Friday, June 12, 2009

One Local Summer - week 2



Friday night has become "use up the rest of the CSA produce so there's room in the fridge for tomorrow's pickup" night. I should have instituted this last year! Since the CSA is very radish- and greens-intensive I am making a special effort to use them all each week.

This week I had a full head of Napa cabbage, a bunch of tiny scallions, and half a bunch of radishes. There was also a package of oyster mushrooms, a head of green garlic, and some lovely goat feta. I was thinking Asian, and cabbage... why not Asian stuffed cabbage? A google search showed me that Martha Stewart had published a recipe, and after a quick glance I tried to drive it out of my mind. I came up with my own recipe, which does have some of the same components as Martha's (and that tip about the rolling pin rocks, I must confess.) I'll include the recipe, such as it is, below. Can't wait to try a vegetarian version of these!

For a side dish I made a salad of radishes and feta cheese, tossed with a little mint and a ponzu vinaigrette. (I keep a bottle of ponzu on hand for citrus emergencies. Good stuff, and citrus and radishes are a good combination.) The feta is from Blue Jacket Dairy, and it is really, really good.



Since the oven was already on, I made a batch of cream biscuits from Alice Waters' book The Art of Simple Food. I substituted local soft wheat flour for some of the AP flour and used local butter and cream. A little homemade whipped cream and the last of the serviceberries made an excellent dessert!

Non-local ingredients for this meal were limited to seasonings, vinaigrette ingredients, baking powder, and the AP flour in the biscuits.

Asian Stuffed Cabbage
1 large head of Napa cabbage
1 pound of ground beef (or pork, or a mixture of the two)
1 small bunch scallions, sliced
1 head of green garlic (stem and head), minced
1 package mushrooms, roughly chopped (I used oyster mushrooms from a local grower, and I can't for the life of me recall the size of the package. 7 oz, maybe? Or 5? I would have used whatever I had on hand, no matter what the quantity. This recipe is elastic!)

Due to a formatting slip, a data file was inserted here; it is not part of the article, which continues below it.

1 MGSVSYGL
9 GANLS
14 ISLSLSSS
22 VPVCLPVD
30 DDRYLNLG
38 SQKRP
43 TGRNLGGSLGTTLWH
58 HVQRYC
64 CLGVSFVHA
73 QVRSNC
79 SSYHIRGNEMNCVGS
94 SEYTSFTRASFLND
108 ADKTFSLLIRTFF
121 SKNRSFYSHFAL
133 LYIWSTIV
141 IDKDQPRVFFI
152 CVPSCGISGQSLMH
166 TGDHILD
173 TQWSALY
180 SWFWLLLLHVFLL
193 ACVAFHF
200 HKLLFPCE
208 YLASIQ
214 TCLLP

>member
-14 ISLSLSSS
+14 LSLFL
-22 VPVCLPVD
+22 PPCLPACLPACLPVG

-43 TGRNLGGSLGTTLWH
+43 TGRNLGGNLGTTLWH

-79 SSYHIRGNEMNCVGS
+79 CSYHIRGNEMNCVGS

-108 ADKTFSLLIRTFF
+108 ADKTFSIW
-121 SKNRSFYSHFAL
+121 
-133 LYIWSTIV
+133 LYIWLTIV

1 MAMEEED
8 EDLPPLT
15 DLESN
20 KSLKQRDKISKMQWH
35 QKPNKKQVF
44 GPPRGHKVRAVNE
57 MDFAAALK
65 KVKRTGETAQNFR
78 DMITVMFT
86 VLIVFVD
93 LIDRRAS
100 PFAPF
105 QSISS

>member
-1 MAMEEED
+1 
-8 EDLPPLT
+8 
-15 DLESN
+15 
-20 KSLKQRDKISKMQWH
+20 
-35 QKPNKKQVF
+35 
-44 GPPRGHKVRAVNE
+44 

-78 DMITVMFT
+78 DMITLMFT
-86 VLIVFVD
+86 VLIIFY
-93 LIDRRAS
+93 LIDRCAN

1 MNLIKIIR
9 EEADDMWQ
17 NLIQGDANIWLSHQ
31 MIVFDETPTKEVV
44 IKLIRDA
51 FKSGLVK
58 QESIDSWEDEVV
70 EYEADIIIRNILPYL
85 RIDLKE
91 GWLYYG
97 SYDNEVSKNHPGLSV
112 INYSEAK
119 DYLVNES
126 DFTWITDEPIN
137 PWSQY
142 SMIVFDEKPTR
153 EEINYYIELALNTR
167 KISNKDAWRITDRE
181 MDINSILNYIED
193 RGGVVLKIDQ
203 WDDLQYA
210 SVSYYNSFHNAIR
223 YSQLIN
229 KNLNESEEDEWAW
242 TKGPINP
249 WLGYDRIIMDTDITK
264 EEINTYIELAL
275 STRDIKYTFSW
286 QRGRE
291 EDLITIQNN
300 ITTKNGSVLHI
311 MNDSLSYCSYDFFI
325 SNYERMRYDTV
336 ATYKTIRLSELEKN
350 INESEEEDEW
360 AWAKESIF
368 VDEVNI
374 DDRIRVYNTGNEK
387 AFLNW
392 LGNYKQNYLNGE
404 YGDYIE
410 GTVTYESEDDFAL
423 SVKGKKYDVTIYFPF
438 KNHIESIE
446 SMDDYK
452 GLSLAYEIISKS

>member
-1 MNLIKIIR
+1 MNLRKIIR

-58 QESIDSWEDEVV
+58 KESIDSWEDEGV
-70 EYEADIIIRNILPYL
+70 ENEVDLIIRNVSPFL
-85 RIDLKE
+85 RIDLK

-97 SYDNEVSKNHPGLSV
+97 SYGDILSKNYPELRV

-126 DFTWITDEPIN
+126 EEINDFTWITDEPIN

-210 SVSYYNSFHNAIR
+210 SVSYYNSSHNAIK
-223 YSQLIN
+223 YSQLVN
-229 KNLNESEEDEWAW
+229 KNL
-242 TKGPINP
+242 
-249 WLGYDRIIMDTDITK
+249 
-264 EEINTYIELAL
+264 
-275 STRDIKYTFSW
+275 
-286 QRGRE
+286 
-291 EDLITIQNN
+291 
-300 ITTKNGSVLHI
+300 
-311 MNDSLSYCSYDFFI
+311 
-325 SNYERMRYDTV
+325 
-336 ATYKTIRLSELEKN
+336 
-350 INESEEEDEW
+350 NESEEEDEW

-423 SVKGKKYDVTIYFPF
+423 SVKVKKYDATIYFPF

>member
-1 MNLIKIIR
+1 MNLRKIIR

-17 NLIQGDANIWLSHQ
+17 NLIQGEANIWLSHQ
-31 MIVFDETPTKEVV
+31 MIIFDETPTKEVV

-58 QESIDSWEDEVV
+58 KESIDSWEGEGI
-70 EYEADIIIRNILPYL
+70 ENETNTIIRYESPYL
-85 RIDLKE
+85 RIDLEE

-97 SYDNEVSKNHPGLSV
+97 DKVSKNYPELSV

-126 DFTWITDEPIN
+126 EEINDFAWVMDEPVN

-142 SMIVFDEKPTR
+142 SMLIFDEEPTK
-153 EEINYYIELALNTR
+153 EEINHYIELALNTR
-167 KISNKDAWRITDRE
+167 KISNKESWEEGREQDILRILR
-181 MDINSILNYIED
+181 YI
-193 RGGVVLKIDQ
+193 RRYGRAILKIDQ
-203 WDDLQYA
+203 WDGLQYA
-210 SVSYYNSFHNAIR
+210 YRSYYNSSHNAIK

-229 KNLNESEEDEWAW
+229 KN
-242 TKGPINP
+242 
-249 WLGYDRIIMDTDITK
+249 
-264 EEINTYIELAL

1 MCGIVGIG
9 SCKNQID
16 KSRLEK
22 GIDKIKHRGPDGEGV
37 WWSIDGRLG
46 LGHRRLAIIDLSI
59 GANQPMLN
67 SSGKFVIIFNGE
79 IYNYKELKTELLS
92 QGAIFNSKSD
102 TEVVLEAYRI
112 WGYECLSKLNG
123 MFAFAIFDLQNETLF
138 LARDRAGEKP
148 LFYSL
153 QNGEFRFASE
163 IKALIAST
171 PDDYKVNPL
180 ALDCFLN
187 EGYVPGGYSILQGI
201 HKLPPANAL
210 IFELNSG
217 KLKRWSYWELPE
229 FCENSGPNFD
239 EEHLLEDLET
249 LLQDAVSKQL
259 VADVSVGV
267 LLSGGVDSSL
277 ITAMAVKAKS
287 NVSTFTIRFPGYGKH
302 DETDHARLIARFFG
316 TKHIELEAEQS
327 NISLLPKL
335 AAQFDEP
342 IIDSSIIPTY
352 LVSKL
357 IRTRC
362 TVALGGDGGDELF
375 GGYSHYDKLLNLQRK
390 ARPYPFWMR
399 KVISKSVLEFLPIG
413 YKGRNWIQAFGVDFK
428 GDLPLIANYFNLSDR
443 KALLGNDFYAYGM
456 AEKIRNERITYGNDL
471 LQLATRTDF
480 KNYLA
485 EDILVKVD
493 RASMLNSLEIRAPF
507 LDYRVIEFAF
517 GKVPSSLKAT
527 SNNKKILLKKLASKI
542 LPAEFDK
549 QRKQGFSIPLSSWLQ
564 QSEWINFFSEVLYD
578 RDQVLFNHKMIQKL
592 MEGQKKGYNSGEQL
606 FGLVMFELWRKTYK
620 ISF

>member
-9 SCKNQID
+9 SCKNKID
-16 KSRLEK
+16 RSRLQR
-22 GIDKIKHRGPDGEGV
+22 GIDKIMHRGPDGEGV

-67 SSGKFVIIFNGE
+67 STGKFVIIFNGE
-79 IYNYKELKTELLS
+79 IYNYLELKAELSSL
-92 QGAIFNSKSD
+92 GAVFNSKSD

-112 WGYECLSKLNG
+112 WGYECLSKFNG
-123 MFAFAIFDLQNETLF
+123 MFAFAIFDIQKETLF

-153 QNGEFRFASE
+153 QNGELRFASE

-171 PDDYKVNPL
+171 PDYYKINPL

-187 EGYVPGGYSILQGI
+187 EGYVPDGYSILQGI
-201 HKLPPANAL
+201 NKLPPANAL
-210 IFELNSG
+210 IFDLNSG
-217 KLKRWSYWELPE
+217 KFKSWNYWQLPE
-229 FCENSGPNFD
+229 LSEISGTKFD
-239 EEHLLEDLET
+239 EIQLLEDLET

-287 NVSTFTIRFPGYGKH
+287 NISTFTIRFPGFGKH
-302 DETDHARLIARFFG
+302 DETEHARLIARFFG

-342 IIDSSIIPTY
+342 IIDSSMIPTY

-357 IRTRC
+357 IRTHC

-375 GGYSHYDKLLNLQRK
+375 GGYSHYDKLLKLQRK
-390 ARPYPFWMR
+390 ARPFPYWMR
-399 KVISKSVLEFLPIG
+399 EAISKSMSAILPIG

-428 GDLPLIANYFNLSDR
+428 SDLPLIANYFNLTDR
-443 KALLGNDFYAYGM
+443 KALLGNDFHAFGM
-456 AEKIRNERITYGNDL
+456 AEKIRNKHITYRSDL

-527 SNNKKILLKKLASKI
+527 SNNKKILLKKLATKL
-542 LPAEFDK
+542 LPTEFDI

2 tsp soy sauce
1 tsp grated ginger
1 tsp ponzu or lime juice
1/2-1 tsp of thai chili paste
1/2-1 tsp sesame oil (I actually forgot to add this and drizzled a little on top)
*one egg, lightly beaten
(I didn't actually use an egg, and I regretted it. Learn from my mistake!)
salt and pepper

Preheat oven to 400 degrees F.

Wash & separate cabbage (You can finely chop the smaller leaves and add them, raw, to the filling), and blanch the leaves briefly in boiling water. Drain them well, and roll out the center vein with a rolling pin to make it pliable.

Assemble the rest of the ingredients in a large bowl, and mush it together with your hands. No really, that's a technical term. You don't want to over-mix it, but you do want it to come together into a cohesive, erm, blob. Since I didn't use an egg, I had quite the chore of trying to get all the vegetable bits to stay inside. You may also notice that I didn't use rice - I really wanted to keep this all local (and didn't want to cook rice anyway.) I planned to use oatmeal as a starchy filler, but I didn't feel like it really needed it. (It did, however, need a binder like an egg. My bad!)

Assemble a vaguely-cylindrical blob of filling, and place it along the vein in the center of the cabbage leaf. Roll it up as best you can, trying to make it as tight as possible. I folded the top and bottom of the lead up, then rolled the sides over. I may do it differently next time. Imagine it is a leafy green burrito and go from there.

Place your cabbage rolls in a pan, seam-side down (I found an 8-inch square pan was perfect) and add about a cup of water to the pan. Cover it tightly with aluminum foil, and bake for 30-40 minutes (until the filling reaches 160 degrees F.)

Eat them up, yum. This made 4-5 servings.

And hey, your oven is already on. Why not make some biscuits, scones, or a cake for dessert?

1 comment:

livinginalocalzone said...

I am doing the same, the day before the CSA pickup or farmers' market is "use up last week's stuff" so it can be quite a hodge-podge. :-) I like the idea of the stuffed cabbage, even though I don't eat meat or eggs, I bet it can be modified pretty well. Radishes and mint, what a good idea.

Do you find a difference between the AP flour and your local wheat? I don't know much about the nuances, as I just use WW (or whatever wholemeal grain) by default.